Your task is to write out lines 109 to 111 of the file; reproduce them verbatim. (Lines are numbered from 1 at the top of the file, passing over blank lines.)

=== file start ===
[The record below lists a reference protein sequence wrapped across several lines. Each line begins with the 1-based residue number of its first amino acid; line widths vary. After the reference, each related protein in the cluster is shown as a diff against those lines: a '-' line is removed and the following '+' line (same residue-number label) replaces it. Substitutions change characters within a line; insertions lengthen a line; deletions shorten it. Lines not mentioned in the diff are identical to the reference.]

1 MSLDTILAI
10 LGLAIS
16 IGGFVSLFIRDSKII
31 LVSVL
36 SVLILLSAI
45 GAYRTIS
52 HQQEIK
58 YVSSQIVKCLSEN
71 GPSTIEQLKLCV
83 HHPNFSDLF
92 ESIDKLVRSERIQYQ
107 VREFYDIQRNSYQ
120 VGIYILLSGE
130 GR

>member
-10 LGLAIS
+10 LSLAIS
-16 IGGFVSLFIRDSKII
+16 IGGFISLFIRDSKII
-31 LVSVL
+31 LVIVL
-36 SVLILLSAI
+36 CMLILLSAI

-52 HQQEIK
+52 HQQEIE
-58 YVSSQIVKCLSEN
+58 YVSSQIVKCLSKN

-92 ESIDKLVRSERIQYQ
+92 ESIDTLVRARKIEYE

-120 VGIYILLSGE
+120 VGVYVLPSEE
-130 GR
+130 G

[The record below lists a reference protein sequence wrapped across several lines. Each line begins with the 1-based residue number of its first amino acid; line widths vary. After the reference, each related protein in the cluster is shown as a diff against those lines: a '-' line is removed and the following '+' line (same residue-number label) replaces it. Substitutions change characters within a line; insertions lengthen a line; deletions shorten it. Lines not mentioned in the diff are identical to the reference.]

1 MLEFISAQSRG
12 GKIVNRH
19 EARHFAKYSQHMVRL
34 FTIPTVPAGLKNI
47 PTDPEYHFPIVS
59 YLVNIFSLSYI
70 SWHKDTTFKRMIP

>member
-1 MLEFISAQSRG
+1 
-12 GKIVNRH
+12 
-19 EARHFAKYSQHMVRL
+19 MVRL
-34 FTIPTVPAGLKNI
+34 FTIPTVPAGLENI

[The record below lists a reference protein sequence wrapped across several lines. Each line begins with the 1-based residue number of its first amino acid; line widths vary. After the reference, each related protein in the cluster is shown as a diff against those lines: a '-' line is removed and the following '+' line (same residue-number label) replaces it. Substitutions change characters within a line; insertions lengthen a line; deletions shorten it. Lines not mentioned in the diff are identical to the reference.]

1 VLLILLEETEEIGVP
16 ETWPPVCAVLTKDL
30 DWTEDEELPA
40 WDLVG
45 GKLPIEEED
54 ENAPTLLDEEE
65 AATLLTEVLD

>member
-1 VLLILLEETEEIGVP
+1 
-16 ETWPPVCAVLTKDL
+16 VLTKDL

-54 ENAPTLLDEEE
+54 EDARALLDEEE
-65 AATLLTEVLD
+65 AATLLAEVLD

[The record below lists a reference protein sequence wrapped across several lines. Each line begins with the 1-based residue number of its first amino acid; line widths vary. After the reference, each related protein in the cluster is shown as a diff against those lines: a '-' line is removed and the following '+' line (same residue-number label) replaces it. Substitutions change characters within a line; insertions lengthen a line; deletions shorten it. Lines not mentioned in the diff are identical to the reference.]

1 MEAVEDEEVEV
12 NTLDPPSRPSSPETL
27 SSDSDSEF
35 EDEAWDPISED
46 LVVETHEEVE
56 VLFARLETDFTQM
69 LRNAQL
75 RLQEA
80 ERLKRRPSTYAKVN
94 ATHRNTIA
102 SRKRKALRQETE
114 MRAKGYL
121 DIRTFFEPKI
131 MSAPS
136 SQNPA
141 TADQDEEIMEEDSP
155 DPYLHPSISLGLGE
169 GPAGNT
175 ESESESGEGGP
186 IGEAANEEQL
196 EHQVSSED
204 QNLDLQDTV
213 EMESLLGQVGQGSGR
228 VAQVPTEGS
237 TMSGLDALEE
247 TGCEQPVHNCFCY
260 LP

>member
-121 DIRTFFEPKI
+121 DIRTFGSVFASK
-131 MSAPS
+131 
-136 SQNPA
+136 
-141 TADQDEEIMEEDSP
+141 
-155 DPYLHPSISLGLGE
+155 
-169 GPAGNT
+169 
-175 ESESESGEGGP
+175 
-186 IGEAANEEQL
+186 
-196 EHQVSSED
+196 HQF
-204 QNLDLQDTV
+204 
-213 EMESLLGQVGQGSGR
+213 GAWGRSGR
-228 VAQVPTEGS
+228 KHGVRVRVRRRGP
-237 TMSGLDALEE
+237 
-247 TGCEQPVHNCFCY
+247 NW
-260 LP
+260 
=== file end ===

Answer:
+169 
-175 ESESESGEGGP
+175 